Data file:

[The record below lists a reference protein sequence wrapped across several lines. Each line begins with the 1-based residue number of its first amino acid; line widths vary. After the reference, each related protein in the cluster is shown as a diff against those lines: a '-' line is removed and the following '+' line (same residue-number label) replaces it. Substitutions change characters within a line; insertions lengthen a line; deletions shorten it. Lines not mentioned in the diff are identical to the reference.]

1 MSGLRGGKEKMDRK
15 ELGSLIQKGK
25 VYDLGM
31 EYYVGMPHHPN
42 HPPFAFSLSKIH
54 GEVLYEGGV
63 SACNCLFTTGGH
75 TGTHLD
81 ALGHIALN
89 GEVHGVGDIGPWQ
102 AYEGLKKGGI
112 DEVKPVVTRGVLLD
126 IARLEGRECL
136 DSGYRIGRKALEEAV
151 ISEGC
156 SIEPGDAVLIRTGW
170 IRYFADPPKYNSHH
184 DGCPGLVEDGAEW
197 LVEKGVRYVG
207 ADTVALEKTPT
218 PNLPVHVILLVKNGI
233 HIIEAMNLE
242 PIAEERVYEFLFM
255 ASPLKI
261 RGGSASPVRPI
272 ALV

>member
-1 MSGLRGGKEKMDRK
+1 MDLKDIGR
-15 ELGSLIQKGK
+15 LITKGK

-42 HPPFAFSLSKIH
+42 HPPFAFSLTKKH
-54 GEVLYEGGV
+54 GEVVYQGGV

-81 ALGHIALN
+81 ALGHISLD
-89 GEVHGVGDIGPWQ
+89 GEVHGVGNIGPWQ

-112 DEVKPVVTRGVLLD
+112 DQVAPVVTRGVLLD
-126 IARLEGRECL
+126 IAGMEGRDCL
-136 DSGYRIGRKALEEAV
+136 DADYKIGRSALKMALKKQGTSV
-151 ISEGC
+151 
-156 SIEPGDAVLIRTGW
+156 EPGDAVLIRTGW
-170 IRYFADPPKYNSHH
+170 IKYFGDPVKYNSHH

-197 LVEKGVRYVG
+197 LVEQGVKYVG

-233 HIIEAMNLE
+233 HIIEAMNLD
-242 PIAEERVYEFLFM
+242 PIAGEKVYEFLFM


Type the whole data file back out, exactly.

[The record below lists a reference protein sequence wrapped across several lines. Each line begins with the 1-based residue number of its first amino acid; line widths vary. After the reference, each related protein in the cluster is shown as a diff against those lines: a '-' line is removed and the following '+' line (same residue-number label) replaces it. Substitutions change characters within a line; insertions lengthen a line; deletions shorten it. Lines not mentioned in the diff are identical to the reference.]

1 MSGLRGGKEKMDRK
15 ELGSLIQKGK
25 VYDLGM
31 EYYVGMPHHPN
42 HPPFAFSLSKIH
54 GEVLYEGGV
63 SACNCLFTTGGH
75 TGTHLD
81 ALGHIALN
89 GEVHGVGDIGPWQ
102 AYEGLKKGGI
112 DEVKPVVTRGVLLD
126 IARLEGRECL
136 DSGYRIGRKALEEAV
151 ISEGC
156 SIEPGDAVLIRTGW
170 IRYFADPPKYNSHH
184 DGCPGLVEDGAEW
197 LVEKGVRYVG
207 ADTVALEKTPT
218 PNLPVHVILLVKNGI
233 HIIEAMNLE
242 PIAEERVYEFLFM
255 ASPLKI
261 RGGSASPVRPI
272 ALV

>member
-1 MSGLRGGKEKMDRK
+1 MDLKDIGR
-15 ELGSLIQKGK
+15 LITKGK

-42 HPPFAFSLSKIH
+42 HPPFAFSLTKKH
-54 GEVLYEGGV
+54 GEVVYQGGV

-81 ALGHIALN
+81 ALGHISLD
-89 GEVHGVGDIGPWQ
+89 GEVHGVGNIGPWQ

-112 DEVKPVVTRGVLLD
+112 DQVAPVVTRGVLLD
-126 IARLEGRECL
+126 IAGMEGRDCL
-136 DSGYRIGRKALEEAV
+136 DADYKIGRSALKMALKKQGTSV
-151 ISEGC
+151 
-156 SIEPGDAVLIRTGW
+156 EPGDAVLIRTGW
-170 IRYFADPPKYNSHH
+170 IKYFGDPVKYNSHH

-197 LVEKGVRYVG
+197 LVEQGVKYVG

-233 HIIEAMNLE
+233 HIIEAMNLD
-242 PIAEERVYEFLFM
+242 PIAGEKVYEFLFM